John Morgan and Grady Judd spar during Lakeland debate on medical marijuana


In front of a raucous standing-room-only crowd of almost 700 people Thursday night, six panelists argued in favor or against Amendment 2, the Florida medical marijuana initiative, which voters will decide on November 4. The forum was held at Harrison School of the Arts in Lakeland on August 28. As the moderator, Lakeland Ledger Editor Lenore Devore, pointed out, it was designed to be an educational session, not a debate. Audience members were encouraged not to applaud or speak out, but the raucous crowd members did anyway, and the proponents of Amendment 2 appeared to outnumber and out-yell the opponents.

To view the full hour-and-a-half video of the forum, visit this website:

Panelists included:

Attorney John Morgan, founder and partner of Morgan and Morgan
Polk County Sheriff Grady Judd
Winter Haven Psychologist Jeffrey Reddout
Irv Rosenfeld, stockbroker and federal marijuana patient
Dr. Sergio Seoane, Lakeland respiratory physician
Jessica Spencer, Statewide Director of Vote No on 2

Attorney John Morgan, the biggest financial backer of the Amendment 2 campaign, arrived a few minutes late for the forum in a large “Vote Yes on 2” blue bus and rallied the supporters in the crowd. He apologized for being late, joking that his bus was stopped by the Osceola County Sheriff’s Department, but he only had Jack Daniels and vodka inside. Morgan surprised the crowd by noting how he is longtime friends with Polk County Sheriff Grady Judd, and that he would agree to disagree with Judd and keep the forum cordial.

Asked why pursue a constitutional amendment, Morgan said that the Florida Legislature forced his group’s hand by refusing to consider a bill at the Capitol. However, he gave praise to Senator Don Gaetz (“Thank God For Don Gaetz”) and his son Rep. Matt Gaetz for their help in passing the Charlotte’s Web law this year. Morgan noted that Gaetz admitted to buying marijuana illegally to help a friend dying in a hospice. Morgan also said, “I don’t know how medical marijuana works; I just know it works,” and related how it helped his brother Tim. Morgan also noted how Big Pharma companies oppose Amendment 2 because they just want to sell narcotics like Oxycontin. He wrapped up his opening statement with a pastor-style church fervor: “I can’t be bought! I can’t be bought! I don’t know who’s paying your Vote No on 2 person over there (referring to Jessica Spencer), but I can’t be bought!”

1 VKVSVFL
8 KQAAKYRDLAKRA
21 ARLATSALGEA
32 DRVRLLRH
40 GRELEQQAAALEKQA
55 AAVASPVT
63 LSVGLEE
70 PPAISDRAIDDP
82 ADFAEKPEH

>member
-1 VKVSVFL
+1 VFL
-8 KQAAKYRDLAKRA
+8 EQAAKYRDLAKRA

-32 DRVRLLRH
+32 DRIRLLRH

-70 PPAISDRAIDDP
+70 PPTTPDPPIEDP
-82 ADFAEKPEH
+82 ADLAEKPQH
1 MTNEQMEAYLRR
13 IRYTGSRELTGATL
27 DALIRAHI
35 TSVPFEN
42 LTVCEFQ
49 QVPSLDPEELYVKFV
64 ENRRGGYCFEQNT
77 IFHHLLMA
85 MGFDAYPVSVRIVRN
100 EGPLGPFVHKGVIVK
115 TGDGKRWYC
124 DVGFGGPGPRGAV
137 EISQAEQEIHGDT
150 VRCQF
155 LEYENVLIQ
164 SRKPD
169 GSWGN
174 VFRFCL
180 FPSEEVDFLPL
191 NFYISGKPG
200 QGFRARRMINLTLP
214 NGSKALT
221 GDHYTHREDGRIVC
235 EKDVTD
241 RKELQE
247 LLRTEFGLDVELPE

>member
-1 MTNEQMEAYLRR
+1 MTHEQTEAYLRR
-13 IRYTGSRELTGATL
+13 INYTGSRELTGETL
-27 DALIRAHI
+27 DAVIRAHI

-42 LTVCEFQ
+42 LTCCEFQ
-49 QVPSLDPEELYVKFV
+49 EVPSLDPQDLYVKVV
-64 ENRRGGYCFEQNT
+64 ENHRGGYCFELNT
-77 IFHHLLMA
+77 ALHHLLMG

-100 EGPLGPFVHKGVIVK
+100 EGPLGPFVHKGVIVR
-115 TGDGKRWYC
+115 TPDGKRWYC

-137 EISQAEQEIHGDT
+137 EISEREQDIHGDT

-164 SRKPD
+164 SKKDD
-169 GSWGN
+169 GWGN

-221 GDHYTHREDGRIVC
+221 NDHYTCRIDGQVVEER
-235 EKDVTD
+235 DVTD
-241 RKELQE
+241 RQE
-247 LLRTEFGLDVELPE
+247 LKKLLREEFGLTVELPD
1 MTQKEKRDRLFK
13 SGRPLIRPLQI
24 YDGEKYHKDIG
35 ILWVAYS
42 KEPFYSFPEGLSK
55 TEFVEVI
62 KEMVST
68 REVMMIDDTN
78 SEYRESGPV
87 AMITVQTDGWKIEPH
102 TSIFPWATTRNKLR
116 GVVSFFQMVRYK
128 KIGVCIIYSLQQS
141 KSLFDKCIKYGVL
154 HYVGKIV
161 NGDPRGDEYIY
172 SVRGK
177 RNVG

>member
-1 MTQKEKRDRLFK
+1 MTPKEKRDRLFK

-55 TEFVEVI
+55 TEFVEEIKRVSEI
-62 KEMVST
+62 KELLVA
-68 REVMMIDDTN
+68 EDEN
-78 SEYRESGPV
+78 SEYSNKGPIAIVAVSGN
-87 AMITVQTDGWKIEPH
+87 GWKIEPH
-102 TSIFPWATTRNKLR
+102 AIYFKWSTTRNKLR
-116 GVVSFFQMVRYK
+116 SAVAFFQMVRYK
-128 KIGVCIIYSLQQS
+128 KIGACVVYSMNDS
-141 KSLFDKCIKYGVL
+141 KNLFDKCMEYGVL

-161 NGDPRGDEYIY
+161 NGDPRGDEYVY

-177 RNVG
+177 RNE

During his arguments, Morgan referred to Cathy and Bob Jordan, who were in the audience. Cathy suffers from ALS and was in the news recently when her husband Bob got in legal trouble for growing pot to help ease Cathy’s symptoms. Morgan said he pushed for Amendment 2 to help people like the Jordans, as well as folks like a young woman in the audience who was severely disabled and suffered from epilepsy.

Polk County Sheriff Grady Judd, one of the biggest opponents of Amendment 2, opened his statements by noting that “John Morgan is a good man”, but questioned why the amendment was written with so many loopholes. Judd argued that doctors won’t tell you to smoke medicine because it’s not healthy to smoke anything. He also questioned ballot language that includes the term “other conditions”, which Judd argues is a loophole that will make for de facto legalization of marijuana. He argued that anything could qualify as “other conditions”, and said that a back ache for instance does not qualify as a debilitation condition (this prompted an audience member to yell out “Yes it is!”). Judd also expressed concern about civil and criminal liability as an unintended consequence of the proposed amendment. Saying “the devil is in the details,” Judd argued that voters should vote no on 2 because it is too imperfect and will be hard for his deputies to enforce.